to live on the wind
Paperback, 421 Pages
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to live on the wind, is the new memoir by Nanette Rayman Rivera. It is a memoir about the deepest loss – complete lack of a mother’s love; of desire and the way desire and any chance at what anyone would call normal in life, can be swindled and circumvented in such Machiavellian style, one can only wonder if the Fates are knowingly hurting lives. But above all it offers a first hand feeling—as if being in the thick of it—of homelessness and poverty that shouldn’t have been.
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Aug 7, 20105.0 out of 5 stars A Poet's Memoirs, May 15, 2010 By Sona G. Schmidt (Salt Lake City, Utah) A poet writes her memoirs--it doesn't happen enough. Nanette Rayman-Rivera's book, "to live on the wind," weaves its spell on the reader through poetic language, riveting sad events, and a unique Nietzschean reflection seldom seen in memoir. There are moments it can sometimes be mistaken for poetry on its way to a homeless shelter where Ms. Rayman-Rivera unfortunately resided after a previously unusual and painful life. She describes her feelings in the homeless shelter: "I feel like a freak, like I've entered a circus and this is the last minute I won't be the bearded lady or the lady sawed in half. I'm out of my flesh, floating, shuddering on the waves of odor like sawdust. I act like I'm alright, not endlessly eyeing a way out, but really I'm hunting endlessly in my mind for it. I suppose anyone else would search for lost family, but I'm decades past that; I'm here with the... More > elephants, the trumpeting, the noise, at the murky ass of the earth." How often could one ever hear such a description of homelessness? So often have we heard the reporter's voice, or the homeless person's voice through the reporter that such a description as listed above is rare indeed. Where the trope of the suffering artist is concerned, Ms. Rayman-Rivera is the real deal. An unusually traumatic childhood and family life leads her sadly into a life as an exotic dancer, a sort of homeless temp worker, girlfriend of drug dealers, and an actress. Where there is so much self-absorbed, self-reflection of the suffering artist out there, it is refreshing to see someone who has such valid complaints. Normally, this sort of suffering artist is to be found outside of the United States. Ms. Rayman-Rivera's book forces us to look at the many-faceted face of homelessness with her surprising and beautiful face in it. And fate? There is so much create-your-on-destiny literature out there that there are very few true reflections on fated suffering. Ms. Rayman-Rivera's memoirs take this on bravely, and repeatedly. The Greeks were not afraid, and neither is Ms. Rayman-Rivera. Filled with harsh images of rape, physical and emotional abuse, the raw face of the mentally-ill homeless, and the ugly face of envy, it forces us NOT to smell the roses. Strangely, there are counterpoising beautiful images which if one is not careful, can slide off of the page, or are so dense, they earn a second reading. In my opinion, very little memoir language deserves such concentration or a second reading. In short, the quality of Ms. Rayman-Rivera's Pushcart Prize nominations are evident throughout her memoirs. While not an easy read, it is a worthwhile read.< Less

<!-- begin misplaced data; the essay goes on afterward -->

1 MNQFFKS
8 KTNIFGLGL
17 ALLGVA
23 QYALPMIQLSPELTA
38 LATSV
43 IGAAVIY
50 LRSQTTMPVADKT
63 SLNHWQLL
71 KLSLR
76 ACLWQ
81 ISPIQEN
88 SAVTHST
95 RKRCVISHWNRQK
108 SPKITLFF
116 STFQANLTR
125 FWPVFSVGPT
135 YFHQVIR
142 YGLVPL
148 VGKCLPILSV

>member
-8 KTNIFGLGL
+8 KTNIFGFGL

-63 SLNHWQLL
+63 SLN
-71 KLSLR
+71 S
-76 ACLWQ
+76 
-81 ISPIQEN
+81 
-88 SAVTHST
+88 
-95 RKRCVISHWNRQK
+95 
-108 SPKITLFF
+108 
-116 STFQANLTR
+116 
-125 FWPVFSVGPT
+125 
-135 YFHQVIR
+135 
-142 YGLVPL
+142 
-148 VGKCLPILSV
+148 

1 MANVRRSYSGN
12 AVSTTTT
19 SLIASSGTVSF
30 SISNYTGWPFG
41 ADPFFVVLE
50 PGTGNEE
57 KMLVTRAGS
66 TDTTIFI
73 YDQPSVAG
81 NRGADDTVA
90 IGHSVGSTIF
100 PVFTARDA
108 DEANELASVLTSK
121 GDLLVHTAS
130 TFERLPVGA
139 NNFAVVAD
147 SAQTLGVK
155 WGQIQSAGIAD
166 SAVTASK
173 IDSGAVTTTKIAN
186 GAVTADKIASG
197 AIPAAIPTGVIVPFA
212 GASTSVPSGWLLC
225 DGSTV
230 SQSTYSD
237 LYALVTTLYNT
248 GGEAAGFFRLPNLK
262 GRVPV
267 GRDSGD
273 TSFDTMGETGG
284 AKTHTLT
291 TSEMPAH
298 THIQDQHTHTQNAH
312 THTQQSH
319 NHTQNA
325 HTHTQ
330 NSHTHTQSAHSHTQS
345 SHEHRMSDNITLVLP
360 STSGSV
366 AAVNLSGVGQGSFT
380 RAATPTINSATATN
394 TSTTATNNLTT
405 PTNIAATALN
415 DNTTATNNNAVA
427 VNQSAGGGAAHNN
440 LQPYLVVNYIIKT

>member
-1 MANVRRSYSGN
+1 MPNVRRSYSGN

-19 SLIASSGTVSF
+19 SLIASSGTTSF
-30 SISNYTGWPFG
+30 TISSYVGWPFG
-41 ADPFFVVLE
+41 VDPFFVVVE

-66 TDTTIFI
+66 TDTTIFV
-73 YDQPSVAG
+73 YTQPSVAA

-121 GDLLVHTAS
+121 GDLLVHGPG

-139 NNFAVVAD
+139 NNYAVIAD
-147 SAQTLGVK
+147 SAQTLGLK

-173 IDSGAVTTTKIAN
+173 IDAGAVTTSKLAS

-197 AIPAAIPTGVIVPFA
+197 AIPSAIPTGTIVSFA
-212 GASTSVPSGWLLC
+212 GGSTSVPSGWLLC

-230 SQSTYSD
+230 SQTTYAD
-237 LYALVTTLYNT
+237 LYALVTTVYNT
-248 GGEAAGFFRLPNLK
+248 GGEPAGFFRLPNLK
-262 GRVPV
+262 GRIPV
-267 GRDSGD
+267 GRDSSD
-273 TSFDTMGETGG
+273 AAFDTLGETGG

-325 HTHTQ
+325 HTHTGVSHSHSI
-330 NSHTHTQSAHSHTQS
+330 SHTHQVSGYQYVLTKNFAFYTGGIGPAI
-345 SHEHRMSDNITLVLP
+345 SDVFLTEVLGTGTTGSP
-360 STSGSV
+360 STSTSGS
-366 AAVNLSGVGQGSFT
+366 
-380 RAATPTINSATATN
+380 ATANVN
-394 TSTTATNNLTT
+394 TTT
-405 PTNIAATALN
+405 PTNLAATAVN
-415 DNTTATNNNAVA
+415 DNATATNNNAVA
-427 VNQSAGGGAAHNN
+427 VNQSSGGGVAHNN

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- Nanette Rayman Rivera (Standard Copyright License)
- Scattered Light Publications
- August 4, 2010
- Perfect-bound Paperback
- Interior Ink
- Black & white
- 1.54 lbs.
- Dimensions (inches)
- 6 wide x 9 tall
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